Later On

A blog written for those whose interests more or less match mine.

Archive for September 11th, 2008

Not the potato skins you know

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Instead, these potato skins sound extremely interesting and tasty and, as a bonus, provide flavored oil for other uses. Take a look—and try them.

Written by Leisureguy

11 September 2008 at 12:26 pm

Posted in Daily life, Food, Recipes

Finding MP3s to stream or download

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Interesting post about Taboo, a software tool that locates MP3s for you to download or stream.

Written by Leisureguy

11 September 2008 at 12:23 pm

Posted in Daily life, Software

Losing in Afghanistan by killing civilians

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The military is increasingly out of control, it seems to me. Glenn Greenwald has an excellent account, which begins:

On the night of August 22, the U.S. committed what Chris Floyd, in a richly detailed and amply documented piece, calls an “atrocity” in the Afghan village of Azizabad, near the western city of Herat. The U.S. conducted a massive midnight airstrike on the village, killing scores of unarmed civilians, including large numbers of women and children. That was preceded just weeks earlier by another U.S. airstrike in Eastern Afghanistan which “killed 27 people in a wedding party — most of them women and children, including the bride.”

What makes the Azizabad attack particularly notable is the blatant and now clearly demonstrated lying engaged in by the U.S. Government regarding this incident, with the eager propagandistic assistance of what we are constantly told is the “legitimate news arm” of Fox News — namely, Brit Hume’s show and his stable of “legitimate news reporters.” Working in unison, Fox and the Pentagon continuously denied claims that large numbers of civilians had been killed in the airstrike, accusing the villagers of lying and U.N. investigators of having been “duped.” But a mountain of documentary evidence and independent investigations have now conclusively confirmed that it was the U.S. Government that was lying and the villagers’ claims which were true along, forcing the military to “reinvestigate” its own conclusions.

While local villagers, the Afghan government, U.N. investigators, and independent journalists all insisted that the U.S. air attack resulted in the slaughter of 95 civilians, including 50 children, and killed no Taliban fighters, the U.S. military repeatedly issued vehement denials of those claims, insisting for weeks “that only 5 to 7 civilians, and 30 to 35 militants, were killed in what it [said] was a successful operation against the Taliban.” The Bush administration even “accused the villagers of spreading Taliban propaganda” and claimed “that the villagers fabricated such evidence as grave sites,” even though those “villagers have connections to the Afghan police, NATO or the Americans through reconstruction projects, and they say they oppose the Taliban.”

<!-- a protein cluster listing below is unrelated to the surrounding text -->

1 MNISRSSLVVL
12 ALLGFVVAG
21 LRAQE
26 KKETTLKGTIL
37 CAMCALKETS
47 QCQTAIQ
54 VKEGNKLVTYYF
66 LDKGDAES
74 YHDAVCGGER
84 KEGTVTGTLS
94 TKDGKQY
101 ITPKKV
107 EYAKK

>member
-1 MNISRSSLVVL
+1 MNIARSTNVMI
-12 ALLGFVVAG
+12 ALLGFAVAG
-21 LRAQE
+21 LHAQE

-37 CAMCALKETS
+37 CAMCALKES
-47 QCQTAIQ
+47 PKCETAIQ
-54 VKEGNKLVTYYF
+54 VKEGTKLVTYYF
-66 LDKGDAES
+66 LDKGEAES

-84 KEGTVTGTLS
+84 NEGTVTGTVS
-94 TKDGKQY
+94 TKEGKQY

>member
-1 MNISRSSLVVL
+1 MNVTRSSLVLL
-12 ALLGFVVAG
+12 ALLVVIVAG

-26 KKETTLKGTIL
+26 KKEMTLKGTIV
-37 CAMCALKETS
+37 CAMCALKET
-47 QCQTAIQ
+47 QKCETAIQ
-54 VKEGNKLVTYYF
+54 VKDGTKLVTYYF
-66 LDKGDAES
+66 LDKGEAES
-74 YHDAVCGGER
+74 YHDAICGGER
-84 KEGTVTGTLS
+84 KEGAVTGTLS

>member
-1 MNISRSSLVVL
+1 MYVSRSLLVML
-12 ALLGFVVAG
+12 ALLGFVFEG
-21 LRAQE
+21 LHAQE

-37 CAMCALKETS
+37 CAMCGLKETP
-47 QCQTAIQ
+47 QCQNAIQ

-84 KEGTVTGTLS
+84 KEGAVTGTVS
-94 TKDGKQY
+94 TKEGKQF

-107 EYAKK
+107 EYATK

But a gruesome video has now surfaced clearly documenting the huge number of civilians that were killed. A very thorough, independent, on-the-scene investigation by the New York Times‘ Carlotta Gall — who Floyd, a former colleague of Gall at The Moscow Times, rightly hailed as a truly intrepid war reporter — resulted in the discovery of mountains of new documentary evidence and highly credible and pro-U.S. witnesses confirming not only that at least 90 civilians were killed, but also casting serious doubt on the U.S.’s claim that there were even any Taliban in the village at all.

There are numerous vital issues raised by this episode relating both to the bombing and particularly how the U.S. Government so frequently issues false claims, but in light of all the recent uproar over what is and is not “appropriate journalism,” I want to focus for the moment on …

Continue reading. It’s clear that the military are not to be believed: they lie constantly.

Written by Leisureguy

11 September 2008 at 12:22 pm

Hunting wolves from planes

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Arthur Allen has a good article at the Washington Independent on Sarah Palin’s enthusiastic support of hunting slaughtering wolves from airplanes. I find it mildly sickening, but if you want to know more, click the link. The practice does not resemble what I think of as “hunting.”

Written by Leisureguy

11 September 2008 at 12:17 pm

Posted in Daily life, GOP, Government

Cool houses going up in New Orleans

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This is just one of them. As Inhabitat explains (and they have photos of several other designs at the link):